But our book of the year for 2014 is Played in London: charting the heritage of a city at play by Simon Inglis. Quite simply an exceptional work of social and architectural history. Deeply researched, superbly written, beautifully designed and printed with hundreds of photos, illustrations and maps. Our review.

Past winners
2011: Mr Briggs’ Hat by Kate Colquhoun
2012: Mr Foote’s Other Leg by Ian Kelly
2013: Beastly London by Hannah Velten

All our reviews for 2014.
Book round-up for 2013.

London Historians at Broadcasting House

On Saturday a group of our Members enjoyed a guided tour of Broadcasting House. Roughly speaking the complex is horseshoe-shaped, comprising the original Portland stone art deco building we all know, which opened in 1932; the new eight storey wing next door which was added in 2006, and after his death named after the popular disk jockey John Peel; and the semicircular central structure which yokes the two wings together. The piazza in the middle is also an art installation which has world cities and significant sites written in paving slabs and arranged in what seems at first sight in random groups. It was nice to see a group comprising Damascus, Jerusalem, Constantinople. To the left is a Cafe Nero with no signage, in case BBC cameras unwittingly give the chain free advertising.


BBC guides Jamie and Rich then gave us a superb guided mooch around this huge complex, touching much history. But first, from a gallery above, we observed BBC’s huge global news operation at work in what is probably the world’s biggest newsroom, certainly Europe’s. (without furnishing any evidence, China claims it has a bigger one). This is the backdrop you always see when watching live news on telly. The carpet of the part that’s on-air is red: no scratching, nose-picking, snogging etc. in this area, please.

Mindful of who we were, our excellent guides dwelled on the historic parts of the old building: 1930s art deco glory of the reception area and the lifts (“once the fastest in London, now probably the slowest”); the original green room where now is displayed a – to be kind – rather strange tapestry given the BBC by the people of France in gratitude for wartime broadcasts; ancient microphones; the legendary BBC Radio Theatre, to this day constantly used.

London Historians tour of BBC Broadcasting House London

London Historians tour of BBC Broadcasting House London

The art deco lift with ancient Beeb logo and 21C control panel. Tardis-like, in a way.


London Historians tour of BBC Broadcasting House London

Lord Reith, as in Reithian values.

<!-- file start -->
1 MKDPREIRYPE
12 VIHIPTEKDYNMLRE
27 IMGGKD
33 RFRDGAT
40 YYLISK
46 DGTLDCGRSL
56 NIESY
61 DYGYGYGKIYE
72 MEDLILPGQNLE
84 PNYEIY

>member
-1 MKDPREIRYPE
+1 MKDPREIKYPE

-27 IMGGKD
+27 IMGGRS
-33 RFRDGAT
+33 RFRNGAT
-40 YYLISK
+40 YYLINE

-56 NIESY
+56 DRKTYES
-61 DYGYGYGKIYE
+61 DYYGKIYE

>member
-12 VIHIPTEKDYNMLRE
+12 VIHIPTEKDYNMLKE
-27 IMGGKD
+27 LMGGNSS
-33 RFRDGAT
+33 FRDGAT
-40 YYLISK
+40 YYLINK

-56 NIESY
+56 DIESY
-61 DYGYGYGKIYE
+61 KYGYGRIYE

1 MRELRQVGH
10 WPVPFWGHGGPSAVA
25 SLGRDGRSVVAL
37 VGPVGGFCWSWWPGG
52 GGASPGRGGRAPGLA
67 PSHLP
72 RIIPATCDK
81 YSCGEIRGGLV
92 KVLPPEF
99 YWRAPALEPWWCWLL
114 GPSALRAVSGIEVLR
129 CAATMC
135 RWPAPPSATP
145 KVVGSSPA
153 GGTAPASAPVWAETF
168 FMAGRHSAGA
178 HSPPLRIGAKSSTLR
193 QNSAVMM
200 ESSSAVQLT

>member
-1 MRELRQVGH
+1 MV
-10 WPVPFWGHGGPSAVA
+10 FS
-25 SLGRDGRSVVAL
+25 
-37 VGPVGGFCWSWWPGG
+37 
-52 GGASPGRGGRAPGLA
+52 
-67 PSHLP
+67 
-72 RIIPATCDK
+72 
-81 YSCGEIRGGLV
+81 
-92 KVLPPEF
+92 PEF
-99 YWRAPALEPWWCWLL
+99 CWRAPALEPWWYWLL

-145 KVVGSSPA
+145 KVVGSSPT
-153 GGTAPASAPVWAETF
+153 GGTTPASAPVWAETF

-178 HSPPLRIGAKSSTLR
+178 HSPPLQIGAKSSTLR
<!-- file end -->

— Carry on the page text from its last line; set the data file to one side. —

George V radio broadcast 1934

Publicity shot of King George V’s Christmas broadcast, 1934…

King George V Christmas Broadcast 1934

… the actual microphones.

We finished our event in the studio where they record radio drama. Five London Historians volunteers took to the mics while another joined Rich in the sound effects department. Here’s a snippet of what we recorded. Not too bad at all: LH Member Steve would have put the shivers up Hitchcock himself.

London Historians tour of BBC Broadcasting House London

Radio drama. We took to it like ducks to water.

My favourite story of the day was about the actor and BBC announcer Bruce Belfrage. On the evening of 15 October 1940, this gentleman was reading the nine o’clock News, when a delayed time fuse bomb – which had penetrated the building some hours previously – exploded with great ferocity. Some ten seconds or so later after the rumbles had finally faded, Belfrage continued where he had left off without comment or fuss. In the National Portrait Gallery’s image below he is English sangfroid personified. After his shift he repaired straight to a local pub, the George. And after our tour, so did we.

Bruce Belfrage

Bruce Belfrage  © National Portrait Gallery, London

You can book a tour of Broadcasting House here.

More photos from our outing on Flickr here.

Black Friday

sealOkay, let’s jump on the bandwagon. Instead of getting bruised in the ribs by the sharp elbows of the hordes of Christmas shoppers, why not stay right where you are and purchase your loved one(s) a year’s Membership to London Historians? Or a present to yourself even. We all do that, don’t we?

Here’s the scoop.
First go to our Join page here. Join them to London Historians using their details. Email me separately to let me know what message to put on the card and whether we should send the welcome pack directly to them or to you so you can do the grand handover (furnish your address that being the case). Also, we’ll only send their welcome email and initial Member’s monthly newsletter after 25 December.

That’s it. But please do this by 3rd December so we can get the Member card made up and turned around in time. Any questions, please email me or call on 07980 623 750. 

If you’re an existing Member reading this, you’ll know that you can do this with a £10 discount per November Members’ newsletter.

London Historians, Membership

London Historians welcome pack includes personalised Member card and the popular wax-sealed envelope.